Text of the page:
by Gloria Romaniuk . . . . . . . . . . . . . . . . . . . . . . . . . . . . . . . . 7

The Abbey of Our Lady of the Prairies

by Christopher Hosgood . . . . . . . . . . . . . . . . . . . . . . . . . . . . . 9

Books-Livres ....... . ... . .... .. . . . ... . .. .... .. .... 11

News from Across Canada . . . . . . . . . . . . . . . . . . . . . . . . . 12

Douglas Richardson, an associate professor in the Department of Fine

Art at the University of Toronto and Stephen Otto, a member of the

Toronto Historical Board were the guest curators for the Market Gallery,

"Meeting Places-Toronto's City Halls, 1834 to Present"- exhibit.




James Avenue

Pumping Station


by Thora Cartlidge and Sheila Grover



In recent years the Canadian heritage movement has discovered the

importance of industrial technology in the evolution of Canada's built

environment. Not only has this industrial technology influenced Canada's

social and economic history, the adaptation of this technology has had

a substantial impact on the physical development of our urban communities.

A case in point is the james Avenue Pumping Station in Win·

nipeg, Manitoba. This historic station, which is still in daily operation,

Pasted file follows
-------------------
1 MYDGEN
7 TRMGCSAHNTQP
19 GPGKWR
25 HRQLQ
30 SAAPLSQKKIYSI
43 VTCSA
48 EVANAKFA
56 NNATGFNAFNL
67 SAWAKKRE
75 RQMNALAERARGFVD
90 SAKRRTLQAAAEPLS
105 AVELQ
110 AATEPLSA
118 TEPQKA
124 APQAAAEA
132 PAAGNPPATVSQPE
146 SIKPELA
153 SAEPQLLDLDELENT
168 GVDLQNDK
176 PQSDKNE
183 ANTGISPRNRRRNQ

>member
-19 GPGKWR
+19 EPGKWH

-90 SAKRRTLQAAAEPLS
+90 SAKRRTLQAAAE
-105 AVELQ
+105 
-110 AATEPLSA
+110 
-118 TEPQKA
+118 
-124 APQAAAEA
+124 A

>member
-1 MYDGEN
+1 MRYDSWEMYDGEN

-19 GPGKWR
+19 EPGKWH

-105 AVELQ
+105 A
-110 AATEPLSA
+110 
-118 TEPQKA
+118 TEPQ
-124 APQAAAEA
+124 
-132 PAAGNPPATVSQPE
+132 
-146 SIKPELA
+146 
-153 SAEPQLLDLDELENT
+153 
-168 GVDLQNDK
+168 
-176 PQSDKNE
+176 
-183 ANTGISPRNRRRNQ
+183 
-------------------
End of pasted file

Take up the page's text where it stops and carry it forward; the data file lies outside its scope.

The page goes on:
pumps water for the exclusive purpose of fighting fires. It utilizes its

own grid of high pressure water lines and hydrants which are separate

from the domestic water system.

The james Avenue Pumping Station opened in 1906, a masterpiece

of mechanical technology. It employed huge flywheels, pumps and

engines which are still in use today. The equipment is housed in the

original building and routinely performs the same service of fire protection

it has since the early years of this century.

Winnipeg in those years was in a period of remarkable growth, not

the punch-drunk days of its 1882 boom, but the self-assured steady growth

that derived from its prominence as the gateway to the northwest. From

its frontier days of the 1880's, with a population of only 8,000, Winnipeg

could boast of 42,000 people in 1901. That population figure was to double

again before this pumping station opened in 1906.' Faced with a neverending

demand for services, City Council attempted to run the city like

a business, with an eye to cost efficiency and a blind spot to the social


A thriving warehouse district emerged around the railway spur lines,

while the adjacent financial district and retail shops ran along Main Street

and Portage Avenue. This commercial district was disproportionately

large for the city as a whole, proof to westerners that Winnipeg was indeed

destined to be the "Chicago of the North".

Because of its commercial dominance, architecture in the city